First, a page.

Marwan I[edit | edit source]
In 684 on the abdication of Muawiyah II, Marwan I became the Caliph. He was the grandson of Umayya and a cousin of Muawiyah I.
During his short reign, there was a civil war amongst the Umayyads. Also, Abdullah ibn Zubayr broke away from the Caliphate and established his control over the Hejaz, Iraq, Egypt and parts of Egypt. Marwan waged a successful war against Abdullah recapturing Egypt and Syria.
Marwan I died in 685 and was succeeded by his son Abd Al Malik.
Abd Al Malik[edit | edit source]
Campaign against Abdullah ibn Zubayr[edit | edit source]
Few years after assming the Caliphate, Abd Al Malik sent a huge army under Al Hajjaj bin Yussef to fight Abdullah ibn Zubayr. Hajjaj captured his native Taif and used it as a base. In 692, he besieged Mecca. 10,000 rebels surrendered to the Caliphate troops. Abdullah fought until his death near the Kaaba in October 692. The victorious commander Hajjaj was assigned the province of Basra. Under Hajjaj, Arab armies put down the revolt of 'Abd al-Rahman ibn Muhammad ibn al-Ash'ath in Iraq from 699 to 701 CE, and also took most of Turkestan
Campaign in North Africa[edit | edit source]
In 686 Abd Al Malik sent a large force under Zuhayr ibn Qais to Maghreb. Zuhayr ibn Qais won the Battle of Mamma over Byzantines and Berbers led by Kusaila.
In 695 Hasan ibn al-Nu'man captured Carthage and advanced into the Atlas Mountains. A Byzantine fleet arrived, retook Carthage but in 698 Hasan ibn al-Nu'man returned and defeated Tiberios III at the Battle of Carthage. The Byzantines withdrew from all of Africa except Ceuta.
Hasan was defeated by the Zenata tribe of Berbers under al-Kahina. However, in 702, with strong reinforcements, much of North and North-western Africa was conquered by the Arabs.
Abd Al Malik is also known for having constructed many buildings of architectural significance. He passed away in 705 succeeded by his son Al Walid.
Al Walid I[edit | edit source]
Abd Al Malik was succeeded by his son Al Walid who ruled from 705 to 715. He was known for his piety. He is also credited with establishing a powerful navy. During his reign, the Arabs successfully invaded and conquered Sindh. He was succeeded by his brother Suleiman.
Suleiman[edit | edit source]
During Suleiman's reign, the Governor of Khorasan Yazid conquered the northern parts of Iran and expanded the Empire into remote, mountaineous parts of Tabaristran.Sulayman also sent a large army under Maslama ibn Abdul-Malik to attack the Byzantine capital, Constantinople. The siege lasted throughout the winter. It was however unsuccessful. Suleiman was himself moving towards the battlefront when he died in 717.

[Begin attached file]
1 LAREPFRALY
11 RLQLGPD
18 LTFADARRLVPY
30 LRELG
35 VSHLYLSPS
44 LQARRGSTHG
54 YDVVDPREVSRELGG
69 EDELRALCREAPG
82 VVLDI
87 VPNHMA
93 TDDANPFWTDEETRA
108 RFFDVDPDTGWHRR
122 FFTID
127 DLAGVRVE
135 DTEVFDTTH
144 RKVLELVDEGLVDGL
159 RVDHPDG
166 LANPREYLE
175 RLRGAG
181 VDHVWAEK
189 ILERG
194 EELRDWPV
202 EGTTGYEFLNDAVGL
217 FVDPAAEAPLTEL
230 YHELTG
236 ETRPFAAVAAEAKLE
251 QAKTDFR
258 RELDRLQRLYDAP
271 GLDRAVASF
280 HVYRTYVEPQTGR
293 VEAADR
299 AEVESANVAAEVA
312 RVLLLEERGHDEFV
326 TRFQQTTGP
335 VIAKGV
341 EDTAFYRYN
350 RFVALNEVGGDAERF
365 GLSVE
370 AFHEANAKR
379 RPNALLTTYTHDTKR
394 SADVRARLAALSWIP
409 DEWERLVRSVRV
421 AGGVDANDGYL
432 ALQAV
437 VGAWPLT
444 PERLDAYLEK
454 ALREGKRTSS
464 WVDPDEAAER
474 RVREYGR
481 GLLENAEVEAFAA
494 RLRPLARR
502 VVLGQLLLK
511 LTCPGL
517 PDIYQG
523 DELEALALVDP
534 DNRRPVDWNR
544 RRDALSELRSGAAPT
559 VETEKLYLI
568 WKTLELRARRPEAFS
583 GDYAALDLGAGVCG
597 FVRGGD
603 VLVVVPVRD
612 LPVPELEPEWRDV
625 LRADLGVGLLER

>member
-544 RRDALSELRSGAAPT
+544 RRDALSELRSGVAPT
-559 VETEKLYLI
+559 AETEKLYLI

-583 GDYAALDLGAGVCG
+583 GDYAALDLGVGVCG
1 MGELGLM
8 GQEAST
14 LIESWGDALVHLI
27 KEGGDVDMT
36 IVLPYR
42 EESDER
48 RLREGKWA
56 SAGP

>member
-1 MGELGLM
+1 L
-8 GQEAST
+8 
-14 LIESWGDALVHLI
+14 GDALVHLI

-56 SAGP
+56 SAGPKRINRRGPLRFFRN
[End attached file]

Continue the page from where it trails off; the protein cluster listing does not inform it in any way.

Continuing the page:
Umar II[edit | edit source]
Uma was the nephew of Abd Al Malik and cousin of Al Walid and Suleiman. He was an extremely pious individual and he was disdainful of luxuries. He led a simple life and exhorted his fellow Arabs to live the same way. He also put an end to the Umayyad custom of cursing Ali at the end of Friday prayers. Umar II also imposed Sharis law all over the Empire
Yazid II[edit | edit source]
Yazid's reign saw numerous uprisings in Spain and North Africa. During his reign, Yazid also destroyed numerous churches and Christian icons.
Hisham[edit | edit source]
Hisham was the last powerful Caliph of the Umayyad dynasty. He ruled from 724 to 743.
Hisham was a great patron of arts and encouraged learning. He built a number of schools and oversaw the translation of numerous classics into Arabic. During Hisham's reign, there was a rebellion in Sindh which he tackled successfully. Abd ar Rahman ibn Abdallah, the Umayyad Governor of Al Andalus launched an invasion of France and besieged Bordeaux but was stopped by Charles Martel who defeated the invaders at the Battle of Tours. Maslamah, Hisham's brother fought the Byzantine army and conquered Caesarea Mazaca in 727. He also opposed Turks in the Caucasus. In 730, he fought for a month against the Khaqan there and defeated him. Mu'awiyah ibn Hisham was another Arab commander in the almost annual raids against the Byzantine Empire.